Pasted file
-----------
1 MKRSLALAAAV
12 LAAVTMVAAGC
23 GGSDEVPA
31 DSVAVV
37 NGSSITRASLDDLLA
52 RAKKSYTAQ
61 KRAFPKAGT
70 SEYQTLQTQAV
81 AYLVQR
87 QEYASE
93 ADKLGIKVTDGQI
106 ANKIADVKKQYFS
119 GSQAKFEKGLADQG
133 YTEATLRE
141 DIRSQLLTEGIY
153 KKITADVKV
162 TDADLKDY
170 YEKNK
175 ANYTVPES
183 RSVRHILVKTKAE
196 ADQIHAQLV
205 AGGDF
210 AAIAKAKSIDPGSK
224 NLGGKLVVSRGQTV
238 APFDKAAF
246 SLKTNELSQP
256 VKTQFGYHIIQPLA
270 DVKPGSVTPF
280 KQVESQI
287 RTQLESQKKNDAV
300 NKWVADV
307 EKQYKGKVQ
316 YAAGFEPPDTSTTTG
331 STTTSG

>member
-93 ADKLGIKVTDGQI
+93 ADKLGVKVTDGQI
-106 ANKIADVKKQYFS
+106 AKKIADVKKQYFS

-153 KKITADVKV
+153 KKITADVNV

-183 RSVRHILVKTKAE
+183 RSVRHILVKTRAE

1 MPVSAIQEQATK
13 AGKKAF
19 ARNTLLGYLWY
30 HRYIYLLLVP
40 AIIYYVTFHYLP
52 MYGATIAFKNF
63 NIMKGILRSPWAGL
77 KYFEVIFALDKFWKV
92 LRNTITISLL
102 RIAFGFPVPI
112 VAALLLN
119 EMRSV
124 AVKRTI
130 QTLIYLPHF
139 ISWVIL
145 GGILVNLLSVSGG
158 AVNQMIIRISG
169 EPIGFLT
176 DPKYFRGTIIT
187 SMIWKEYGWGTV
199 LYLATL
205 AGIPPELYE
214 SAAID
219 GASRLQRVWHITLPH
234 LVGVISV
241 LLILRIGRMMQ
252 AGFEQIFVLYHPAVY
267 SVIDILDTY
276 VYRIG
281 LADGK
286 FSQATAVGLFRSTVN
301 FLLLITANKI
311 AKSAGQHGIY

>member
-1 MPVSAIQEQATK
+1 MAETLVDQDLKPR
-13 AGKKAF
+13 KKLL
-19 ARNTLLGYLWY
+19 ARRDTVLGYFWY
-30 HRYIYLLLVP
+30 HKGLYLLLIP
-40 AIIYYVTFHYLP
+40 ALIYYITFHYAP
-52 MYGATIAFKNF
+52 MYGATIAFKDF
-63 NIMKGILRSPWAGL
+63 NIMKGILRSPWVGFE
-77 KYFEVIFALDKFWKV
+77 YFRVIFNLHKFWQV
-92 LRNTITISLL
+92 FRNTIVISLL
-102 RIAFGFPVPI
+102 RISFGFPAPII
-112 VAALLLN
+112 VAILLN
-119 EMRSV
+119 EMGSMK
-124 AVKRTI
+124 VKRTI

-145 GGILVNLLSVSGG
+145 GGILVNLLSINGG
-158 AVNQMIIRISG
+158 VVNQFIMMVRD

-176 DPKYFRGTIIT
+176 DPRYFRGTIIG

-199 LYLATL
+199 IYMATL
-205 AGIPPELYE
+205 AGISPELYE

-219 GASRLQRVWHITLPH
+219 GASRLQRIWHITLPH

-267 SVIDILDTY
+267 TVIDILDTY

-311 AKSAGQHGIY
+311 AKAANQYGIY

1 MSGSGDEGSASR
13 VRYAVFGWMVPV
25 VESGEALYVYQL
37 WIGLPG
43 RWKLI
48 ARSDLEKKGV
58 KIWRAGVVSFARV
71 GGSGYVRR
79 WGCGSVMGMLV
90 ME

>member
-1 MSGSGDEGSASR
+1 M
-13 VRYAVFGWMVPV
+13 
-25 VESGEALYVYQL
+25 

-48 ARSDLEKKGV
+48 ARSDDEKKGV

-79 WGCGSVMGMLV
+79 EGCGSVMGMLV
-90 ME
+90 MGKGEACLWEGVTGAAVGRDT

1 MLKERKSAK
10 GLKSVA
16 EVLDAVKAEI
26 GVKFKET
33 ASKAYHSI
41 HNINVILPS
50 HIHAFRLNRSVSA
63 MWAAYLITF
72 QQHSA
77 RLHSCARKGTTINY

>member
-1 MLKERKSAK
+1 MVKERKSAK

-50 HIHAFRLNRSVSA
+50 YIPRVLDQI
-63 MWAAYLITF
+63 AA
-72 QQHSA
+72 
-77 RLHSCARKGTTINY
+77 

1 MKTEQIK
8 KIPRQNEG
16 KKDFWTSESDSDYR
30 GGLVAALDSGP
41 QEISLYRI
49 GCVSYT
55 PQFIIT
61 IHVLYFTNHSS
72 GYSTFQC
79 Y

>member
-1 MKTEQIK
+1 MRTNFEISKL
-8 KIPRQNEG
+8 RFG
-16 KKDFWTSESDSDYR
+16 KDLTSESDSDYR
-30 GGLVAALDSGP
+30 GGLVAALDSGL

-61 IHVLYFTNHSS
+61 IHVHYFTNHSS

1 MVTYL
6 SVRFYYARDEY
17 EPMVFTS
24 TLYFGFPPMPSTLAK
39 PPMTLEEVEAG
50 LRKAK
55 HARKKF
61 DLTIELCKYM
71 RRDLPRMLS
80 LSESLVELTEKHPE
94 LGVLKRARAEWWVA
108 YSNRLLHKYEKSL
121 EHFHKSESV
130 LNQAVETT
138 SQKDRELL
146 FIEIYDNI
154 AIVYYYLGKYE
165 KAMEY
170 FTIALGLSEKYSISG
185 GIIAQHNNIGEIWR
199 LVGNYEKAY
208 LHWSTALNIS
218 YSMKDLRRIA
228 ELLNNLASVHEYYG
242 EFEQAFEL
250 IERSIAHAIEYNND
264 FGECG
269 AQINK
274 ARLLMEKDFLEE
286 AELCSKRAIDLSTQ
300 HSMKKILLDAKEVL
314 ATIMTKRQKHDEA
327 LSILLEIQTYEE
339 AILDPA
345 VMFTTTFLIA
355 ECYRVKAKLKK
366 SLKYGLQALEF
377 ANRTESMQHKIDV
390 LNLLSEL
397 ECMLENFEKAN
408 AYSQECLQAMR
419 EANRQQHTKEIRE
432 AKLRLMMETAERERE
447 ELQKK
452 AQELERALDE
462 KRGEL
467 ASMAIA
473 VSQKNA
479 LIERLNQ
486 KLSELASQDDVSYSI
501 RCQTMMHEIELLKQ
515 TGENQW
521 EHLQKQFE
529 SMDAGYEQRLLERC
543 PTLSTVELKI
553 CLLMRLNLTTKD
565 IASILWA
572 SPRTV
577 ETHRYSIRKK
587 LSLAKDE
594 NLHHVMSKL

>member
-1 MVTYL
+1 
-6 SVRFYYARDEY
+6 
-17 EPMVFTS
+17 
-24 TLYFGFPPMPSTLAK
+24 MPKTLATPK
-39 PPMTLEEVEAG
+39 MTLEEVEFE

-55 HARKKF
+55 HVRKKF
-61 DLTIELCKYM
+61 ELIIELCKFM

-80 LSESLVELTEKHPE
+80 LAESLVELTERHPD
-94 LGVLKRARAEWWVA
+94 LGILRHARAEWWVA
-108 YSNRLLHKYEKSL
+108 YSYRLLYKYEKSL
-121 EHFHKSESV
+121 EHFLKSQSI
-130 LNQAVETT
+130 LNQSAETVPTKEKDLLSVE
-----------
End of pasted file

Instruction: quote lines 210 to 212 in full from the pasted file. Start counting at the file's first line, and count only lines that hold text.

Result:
250 IERSIAHAIEYNND
264 FGECG
269 AQINK